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23 contained 10 l 10x Buffer T4 pol (NEB), 0.5 l 25 mM dNTP (NEB), 3 l T4 pol and 48 l rat 7 insert and 38.5 l water. The reaction was incubated at room temperature for 15 min. The whole reaction was mixed with 12 l of 6-x DNA gel loading dye and loaded on the 1% agarose gel for a 1-hour electrophoresis at 80 V. The rat 7 insert band was cut from the gel and extracted using an agarose gel extraction kit (Qiagen). The insert was extracted by phenol-chloroform, then chloroform. DNA was precipitated by ethanol. The linker ligation reaction solution contained 17.5 l rat 7 insert, 5 l 5x DNA dilution buffer, 2.5 l linkers (2.5 g), 25 l 2x ligation buffer and 2.5 l ligase (Boehringer). The reaction mixture was incubated at room temperature for 5 min. The linker reaction was mixed with 6 l of 6-x DNA gel loading dye and loaded on the 1% agarose gel for 1-hour electrophoresis at 80 V. At the same time rat 7 insert was loaded on the gel. The ligated linker shifted up a bit. The rat 7 insert linker band was cut from the gel and extracted using an agarose gel extraction kit (Qiagen). The fragment was extracted by phenol-chloroform, then chloroform. DNA was precipitated by ethanol. The pellet was dissolved in 10 l water. Gel electrophoresis was run to compare the relative concentrations of vector and insert. The third step was ligation. The ligation reaction contained approximately equimoloar concentration of backbone and insert, 2 l 10 x ligation buffer and 2 l T4 DNA ligase (NEB) and water. The total volume was 20 l which was added to a PCR tube. The ligation mixed was incubated in a PTC-200 DNA Engine Thermal Cycles (MJ Research) for overnight at 16 o C. The next day, 180 l water was added into the ligation reaction. The ligation product was extracted by phenol-chloroform, then chloroform,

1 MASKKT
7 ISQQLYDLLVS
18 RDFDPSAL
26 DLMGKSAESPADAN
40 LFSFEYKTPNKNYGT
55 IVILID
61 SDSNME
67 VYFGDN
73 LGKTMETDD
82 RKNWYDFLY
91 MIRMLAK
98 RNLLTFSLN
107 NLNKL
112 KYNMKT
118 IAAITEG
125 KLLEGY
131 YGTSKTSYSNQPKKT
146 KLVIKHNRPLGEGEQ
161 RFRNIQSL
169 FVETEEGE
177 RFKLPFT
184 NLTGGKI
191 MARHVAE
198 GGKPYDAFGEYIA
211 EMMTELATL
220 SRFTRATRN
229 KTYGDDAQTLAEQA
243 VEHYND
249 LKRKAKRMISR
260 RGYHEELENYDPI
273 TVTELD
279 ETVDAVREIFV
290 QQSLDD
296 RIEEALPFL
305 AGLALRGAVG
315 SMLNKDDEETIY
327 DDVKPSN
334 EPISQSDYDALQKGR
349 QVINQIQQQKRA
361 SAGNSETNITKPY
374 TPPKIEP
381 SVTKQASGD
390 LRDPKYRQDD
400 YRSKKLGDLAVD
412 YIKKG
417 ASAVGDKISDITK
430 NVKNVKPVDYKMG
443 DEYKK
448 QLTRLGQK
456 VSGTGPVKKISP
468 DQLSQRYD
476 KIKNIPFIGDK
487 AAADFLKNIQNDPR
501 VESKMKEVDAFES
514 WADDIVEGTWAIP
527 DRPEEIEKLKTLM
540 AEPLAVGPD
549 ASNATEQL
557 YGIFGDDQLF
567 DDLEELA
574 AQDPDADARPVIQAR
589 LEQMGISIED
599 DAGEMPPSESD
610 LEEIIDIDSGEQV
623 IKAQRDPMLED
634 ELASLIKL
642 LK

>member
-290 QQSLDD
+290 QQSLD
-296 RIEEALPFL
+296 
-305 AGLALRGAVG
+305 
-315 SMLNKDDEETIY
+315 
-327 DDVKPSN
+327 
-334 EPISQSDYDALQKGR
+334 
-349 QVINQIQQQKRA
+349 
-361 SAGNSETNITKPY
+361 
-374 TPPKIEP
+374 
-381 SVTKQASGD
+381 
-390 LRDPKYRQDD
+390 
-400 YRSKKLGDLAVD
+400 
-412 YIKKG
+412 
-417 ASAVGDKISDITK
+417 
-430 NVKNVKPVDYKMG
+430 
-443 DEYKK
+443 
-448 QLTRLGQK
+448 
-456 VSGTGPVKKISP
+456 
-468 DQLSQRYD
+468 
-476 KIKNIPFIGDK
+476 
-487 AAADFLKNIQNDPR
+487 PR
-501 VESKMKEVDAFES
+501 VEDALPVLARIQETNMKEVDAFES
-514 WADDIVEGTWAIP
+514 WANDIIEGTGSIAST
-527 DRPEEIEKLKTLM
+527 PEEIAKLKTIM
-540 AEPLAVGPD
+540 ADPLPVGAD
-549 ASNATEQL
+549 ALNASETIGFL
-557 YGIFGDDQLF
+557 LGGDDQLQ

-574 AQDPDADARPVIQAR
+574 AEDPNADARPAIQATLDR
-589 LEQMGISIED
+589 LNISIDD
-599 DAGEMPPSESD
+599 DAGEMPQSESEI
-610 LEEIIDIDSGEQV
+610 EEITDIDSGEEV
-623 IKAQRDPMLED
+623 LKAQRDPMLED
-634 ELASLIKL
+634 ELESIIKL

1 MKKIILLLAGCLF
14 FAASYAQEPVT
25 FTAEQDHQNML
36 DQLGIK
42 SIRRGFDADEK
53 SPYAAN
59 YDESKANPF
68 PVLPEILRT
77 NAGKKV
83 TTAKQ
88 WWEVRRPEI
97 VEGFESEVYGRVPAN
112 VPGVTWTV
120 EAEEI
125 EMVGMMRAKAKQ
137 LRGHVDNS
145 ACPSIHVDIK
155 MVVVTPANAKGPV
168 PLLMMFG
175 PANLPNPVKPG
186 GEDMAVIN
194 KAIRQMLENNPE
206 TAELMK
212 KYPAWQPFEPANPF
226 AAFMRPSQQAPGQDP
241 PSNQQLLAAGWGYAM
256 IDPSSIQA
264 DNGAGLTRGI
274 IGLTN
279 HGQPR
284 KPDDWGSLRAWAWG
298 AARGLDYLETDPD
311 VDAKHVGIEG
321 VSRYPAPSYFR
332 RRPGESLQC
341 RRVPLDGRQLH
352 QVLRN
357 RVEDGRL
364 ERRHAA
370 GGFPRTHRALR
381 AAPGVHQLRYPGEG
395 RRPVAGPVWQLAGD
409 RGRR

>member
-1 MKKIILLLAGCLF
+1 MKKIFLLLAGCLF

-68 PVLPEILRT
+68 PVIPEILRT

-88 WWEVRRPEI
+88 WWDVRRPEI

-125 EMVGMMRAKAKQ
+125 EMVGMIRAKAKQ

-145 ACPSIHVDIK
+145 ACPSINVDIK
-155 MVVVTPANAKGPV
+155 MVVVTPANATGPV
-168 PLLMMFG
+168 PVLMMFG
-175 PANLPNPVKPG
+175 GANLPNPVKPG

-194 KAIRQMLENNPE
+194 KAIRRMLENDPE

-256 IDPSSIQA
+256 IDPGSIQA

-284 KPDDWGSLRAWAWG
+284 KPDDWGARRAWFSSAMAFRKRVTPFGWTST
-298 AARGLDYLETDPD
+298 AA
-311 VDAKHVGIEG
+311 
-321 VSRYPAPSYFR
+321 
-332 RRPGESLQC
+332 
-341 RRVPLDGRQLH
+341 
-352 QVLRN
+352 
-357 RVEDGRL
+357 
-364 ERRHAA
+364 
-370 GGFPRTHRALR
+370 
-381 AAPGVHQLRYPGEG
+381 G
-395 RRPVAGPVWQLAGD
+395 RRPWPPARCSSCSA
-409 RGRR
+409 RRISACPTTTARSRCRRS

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24 finally precipitated by ethanol. The pellet was dissolved in 10 l H 2 O. 2 l of ligation product was used for transformation. The next step was transformation. 2 l of ligation product were transformed into 100 l competent SURE cells (Stratagene, La Jolla, CA) using electroporation transformation methods. The cuvette was placed in the BioRad Gene Pulser II (Bio-Rad Laboratories). A single exponential decay pulse of 2.5 kV, 25 F and 200 were delivered. The whole reaction was added to 1 ml NZY (Fisher Scientific) without antibiotics and incubated in the shaker for 1 hour at 37 o C. 50 l, 100 l, 250 l or 600 l were added to 10 cm NZY/AMP (100 g/ml) dishes and incubated at 37 o C overnight. Next day, six single colonies were selected and grown overnight. Minipreps of 6 single colonies were performed using Miniprep kit (Qiagen). The colonies were selected using restriction digestion and gel electrophoreses. Plasmid Preparations The plasmid was grown overnight in 5 ml of NZY/Amp (100 g/ml) at 37C on a shaking platform by pick a single colony. Next day, the culture inoculated into 2 L NZY/Amp (100 g/ml) and incubated for 16-18 hour. The overnight culture was Spin down in 4 X 250 ml bottles at 5000 g for 15 min in a Sorvall RC-5B refrigerated superspeed centrifuge (DuPont Instruments). The pellets were resupsend in 20 ml of lysozyme buffer (25 ml Tris-HCl pH 8, 20 ml 0.5 M EDTA, 17.115 g of sucrose, dH 2 O for a total volume of 1 liter). 12mg/ml of lysozyme (Sigma) was added, mixed and put on the ice for 5 min. 48 ml of solution II (20 ml 10% SDS, 4ml 10N NaOH, water for a total volume of 200 ml) was added, mixed and stored the bottles at room temperature for 4 min. 36ml of 3M NaAc (pH4.6-5.2) and 0.2 ml chloroform were added and mixed and